BEYOND BUZZWORDS: "POVERTY REDUCTION", "PARTICIPATION" AND "EMPOWERMENT" IN DEVELOPMENT POLICY ANDREA CORNWALL AND KAREN BROCK Conclusion In this paper, we have considered what our buzzwords have done for mainstream development policy. What might they do for alternatives to the current orthodoxy? To consider this, we return to a definition of participation in which all three buzzwords are implicitly present. It was put forward 25 years ago, as part of UNRISD's ambitious programme of work on popular participation, and spoke of participation as: the organized efforts to increase control over resources and regulative institutions in given social situations, on the part of groups and movements hitherto excluded from such control (cited in Stiefel and Wolfe 1994:5). Let us take a closer look at this definition. It is packed with presuppositions, no less partial than any other. But what it does offer is an example where our buzzwords are put to a rather different kind of work, and where a deliberate choice of words reduces ambiguity and signals, with greater clarity than we find in any contemporary statements on participation, what is meant. Participation in this definition does not speak simply of being given information, being asked opinions, being invited to join committees and the like--the lower rungs on the ladders used to assess degrees of involvement (Arnstein 1971; Pretty 1995), which account for most of what passes as participation in development practice today. It speaks of "organized efforts...on the part of groups and movements hitherto excluded from such control". This is not the "voices and choices" variety of participation that one might find in a Participatory Poverty Assessment (Narayan et al. 2000; Brock and McGee 2002); nor the "users-as-choosers" variety favoured in sectoral decentralization policies (Cornwall and Gaventa 2001; Manor 2004). Rather, participation is about "control over resources and regulative institutions". "After all, everyone `participates' in society, whether as an effective actor or a passive victim" Stiefel and Wolfe (1994:5) argue. "By specifying `control'", they point out, "the definition aimed to rule out evasion of the central issue of power. It excluded certain technocratic or paternalistic approaches that aim to provide access to resources and institutions while withholding control." Talking of "given social situations", they go on to explain, "was intended to ward off overgeneralizations and the quest for universalized prescriptions characteristic of some criticisms of development during the 1970s". As the "over-generalizations" and "universalized prescriptions" that Stiefel and Wolfe (1994) describe have become the norm, hard questions need to be asked about the failure of the uses to which mainstream ways of making have put our three buzzwords (Leal and Opp 1998; Cornwall 2004). Are they being used to create opportunities for the "hitherto excluded" to "gain control over resources and regulative institutions"? Or for the domestication of potential dissent in arenas far removed from those in which real power lies (Taylor 1998)? Does what Standing (2001:21) terms the "decentration" of power, "the shifting of governance away from the national level, upwards to supra-national levels and downwards to regional or local levels" simply turn nice talk about empowerment into what Moore (2001) calls "cheap talk"? For all the pressure to hold the consensus together, through talk of donor coordination and policy coherence, few could seriously maintain that the neoliberal way of worldmaking is doing anything more than making the world most of us live in more unequal, conflictual and miserable. Reckoning with the paradox that the words that work in projects of worldmaking are those that lend themselves most to being filled with multiple meanings, we suggest that it is high time more attention was paid to language in development. If words make worlds, struggles over meaning are not just about semantics: they gain a very real material dimension. But if--as some would charge--our three buzzwords have become implacably emptied of meaning, what can be done? One option is to invent new words, or to pilfer from other vocabularies--much as development tends to do with regularity. Participation and empowerment might be abandoned to the dust of history, left for erstwhile radicals to reminisce about and replaced with a sexy, urgent, new term. But what is to stop the next new word sharing the fate of the buzzwords we have discussed here? The World Bank has such propensity to appropriate and rework terms that it is possible to imagine even stubborn old words like "class" being filled with new, self- 17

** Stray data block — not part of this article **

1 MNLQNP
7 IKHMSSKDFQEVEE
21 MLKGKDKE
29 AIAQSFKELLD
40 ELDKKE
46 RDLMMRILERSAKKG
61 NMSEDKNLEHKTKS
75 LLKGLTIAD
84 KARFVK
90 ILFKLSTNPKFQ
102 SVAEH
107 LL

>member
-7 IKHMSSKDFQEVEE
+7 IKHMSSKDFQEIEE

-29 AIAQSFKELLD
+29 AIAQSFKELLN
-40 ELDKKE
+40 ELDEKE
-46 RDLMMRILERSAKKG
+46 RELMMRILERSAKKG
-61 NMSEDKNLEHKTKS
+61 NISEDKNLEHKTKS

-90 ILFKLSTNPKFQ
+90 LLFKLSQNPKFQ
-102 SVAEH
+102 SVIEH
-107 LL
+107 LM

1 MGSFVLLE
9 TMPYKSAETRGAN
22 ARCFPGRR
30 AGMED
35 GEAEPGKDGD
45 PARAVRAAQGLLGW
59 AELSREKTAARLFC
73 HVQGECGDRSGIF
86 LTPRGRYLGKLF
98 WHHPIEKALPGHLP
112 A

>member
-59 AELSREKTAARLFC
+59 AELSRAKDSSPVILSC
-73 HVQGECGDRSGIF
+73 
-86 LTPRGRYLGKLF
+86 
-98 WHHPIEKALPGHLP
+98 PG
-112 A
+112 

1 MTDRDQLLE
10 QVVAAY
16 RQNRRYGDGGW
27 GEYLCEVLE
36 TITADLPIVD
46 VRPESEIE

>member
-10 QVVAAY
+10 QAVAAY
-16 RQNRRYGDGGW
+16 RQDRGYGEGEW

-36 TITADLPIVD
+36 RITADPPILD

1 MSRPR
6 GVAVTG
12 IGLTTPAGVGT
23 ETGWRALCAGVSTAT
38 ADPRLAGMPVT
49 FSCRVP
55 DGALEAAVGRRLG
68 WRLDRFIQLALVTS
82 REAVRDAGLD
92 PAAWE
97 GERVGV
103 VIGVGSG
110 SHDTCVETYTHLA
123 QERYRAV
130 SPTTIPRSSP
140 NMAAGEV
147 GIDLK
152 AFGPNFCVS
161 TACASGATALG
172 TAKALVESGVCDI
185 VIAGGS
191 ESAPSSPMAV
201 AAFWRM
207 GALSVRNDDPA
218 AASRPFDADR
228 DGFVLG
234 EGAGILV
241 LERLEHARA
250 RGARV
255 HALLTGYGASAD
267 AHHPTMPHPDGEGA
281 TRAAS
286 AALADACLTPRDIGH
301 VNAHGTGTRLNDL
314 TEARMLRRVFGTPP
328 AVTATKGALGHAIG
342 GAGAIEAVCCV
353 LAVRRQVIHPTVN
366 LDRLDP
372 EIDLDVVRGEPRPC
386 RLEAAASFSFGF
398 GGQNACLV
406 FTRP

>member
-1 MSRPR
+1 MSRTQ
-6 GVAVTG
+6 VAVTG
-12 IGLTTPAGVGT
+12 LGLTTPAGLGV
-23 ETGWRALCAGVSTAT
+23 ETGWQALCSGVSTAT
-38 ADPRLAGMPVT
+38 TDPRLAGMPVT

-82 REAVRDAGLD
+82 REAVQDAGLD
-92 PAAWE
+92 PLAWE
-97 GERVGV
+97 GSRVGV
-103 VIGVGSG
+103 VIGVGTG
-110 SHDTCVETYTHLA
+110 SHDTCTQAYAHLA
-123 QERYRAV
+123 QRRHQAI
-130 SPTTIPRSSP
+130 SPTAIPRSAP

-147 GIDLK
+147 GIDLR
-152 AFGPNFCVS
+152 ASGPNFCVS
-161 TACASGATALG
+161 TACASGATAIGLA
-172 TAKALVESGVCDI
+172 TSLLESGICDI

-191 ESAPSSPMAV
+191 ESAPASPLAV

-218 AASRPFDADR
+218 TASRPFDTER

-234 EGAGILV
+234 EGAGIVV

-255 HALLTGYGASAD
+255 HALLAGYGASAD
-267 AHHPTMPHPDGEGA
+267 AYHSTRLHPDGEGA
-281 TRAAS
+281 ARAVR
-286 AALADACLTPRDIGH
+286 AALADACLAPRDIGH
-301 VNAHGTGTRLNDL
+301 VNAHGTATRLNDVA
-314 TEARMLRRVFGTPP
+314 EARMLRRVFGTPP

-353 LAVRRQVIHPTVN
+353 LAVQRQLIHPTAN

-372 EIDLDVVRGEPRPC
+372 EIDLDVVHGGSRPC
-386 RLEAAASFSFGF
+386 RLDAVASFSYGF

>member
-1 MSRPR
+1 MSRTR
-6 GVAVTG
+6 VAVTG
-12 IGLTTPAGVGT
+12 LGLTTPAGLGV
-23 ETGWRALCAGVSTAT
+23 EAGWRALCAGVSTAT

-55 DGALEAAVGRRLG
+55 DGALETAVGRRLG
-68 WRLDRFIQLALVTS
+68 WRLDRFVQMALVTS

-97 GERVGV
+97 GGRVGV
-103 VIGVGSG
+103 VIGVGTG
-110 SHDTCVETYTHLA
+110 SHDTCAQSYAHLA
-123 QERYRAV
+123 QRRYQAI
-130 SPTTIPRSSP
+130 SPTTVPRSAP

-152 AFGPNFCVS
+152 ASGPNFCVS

UNRISD OVERARCHING CONCERNS PAPER NUMBER 10 referential meanings, threaded into a chain of equivalence with social capital and opportunity, and put to work. Giving up on participation and empowerment as irrevocably contaminated by their mainstreaming would be to lose concepts that have been critical, for decades, in animating struggles for equality, rights and social justice. It would, as Sen (2004) puts it, not only be giving up the battle but also losing the war. What, then, remains to be done? Let us look at what Sorel, Goodman and Laclau might offer in the way of resources. Poverty reduction, participation and empowerment come together in mainstream development discourse in a chain of equivalence with ownership, accountability, governance and partnership to make the world that the neoliberal model would have us all inhabit. Dissident meanings are stripped away to ensure coherence. But some of these meanings might be recuperated through a similar strategy of using chains of equivalence that link these terms with other words to reassert the meanings that have gone into abeyance. In configuration with words like social justice, redistribution and solidarity, there is little place for talk about participation as involving users as consumers, nor about poor people being empowered through the marketization of services that were once their basic right. Nor is there a place for development solutions that fail to recognize how embedded richer countries are in the fortunes of others. Recognizing the strategic reversibility of discourse is important, as it helps us to recognize that alternative ways of worldmaking can take shape even out of the most apparently closed discursive spaces. While a well-honed critique can chip away at the intellectual edifices built to promote and defend the neoliberal way of worldmaking, we need--with Sorel--to recognize the powerful grip that myths have on people, placing certain assumptions beyond question. Far from being a game of destructive and ultimately indulgent semantics, the practice of deconstruction and of making strange what is ordinarily taken for granted can serve, in Goodman's terms, to reveal the frames of reference used in different ways of worldmaking, and with this, the different worlds they would make. No longer shored up by myths, utopias become fragile; no longer underpinned by axiomatic assumptions, they become amenable to being remodelled, or indeed cast aside into dereliction. What are the implications of all this, a policy maker might ask, for the real world challenges of addressing poverty? What has language got to do with development? Our argument in this paper has been that the terms we use are never neutral. They come to be given meaning as they are put to use in policies. And these policies, in turn, influence how those who work in development come to think about what they are doing. The way words come to be combined allows certain meanings to flourish, and others to become barely possible to think with. Consider, for example, how differently the MDGs would sound if they were animated not with targets but with some of the language of the Millennium Declaration. Think of what uses they might then be put, by progressive governments contending in the international arena with footdraggers, as well as how much more vital and relevant they would become to the struggles pursued by advocates and activists. Consider, too, what a difference might be made by more "clarity through specificity" that Cohen and Uphoff (1980) called for at the end of the decade in which participation came of age, to avoid, as Cernea put it in 1985, a "cloud of cosmetic rhetoric" from settling permanently over our heads.17 To do so would require taking apart the existing chain that connects poverty reduction, participation and empowerment with other development buzzwords, and naming the differences between the ways these terms can be understood. Such a move would make visible the different frames of reference that co-exist within the fuzz of current development rhetoric, and expose different ways of worldmaking they imply. It would allow us to recognize that there are many possible worlds to be made with these words, something which consensus 17 The full citation reads: "Now we often hear sudden declarations of fashionable support for participatory approaches from politicians, planners, economists and technocrats. Social scientists should not confuse these statements with actual participatory planning because, under the cloud of cosmetic rhetoric, technocratic planning continues to rule" (Cernea 1995:25). 18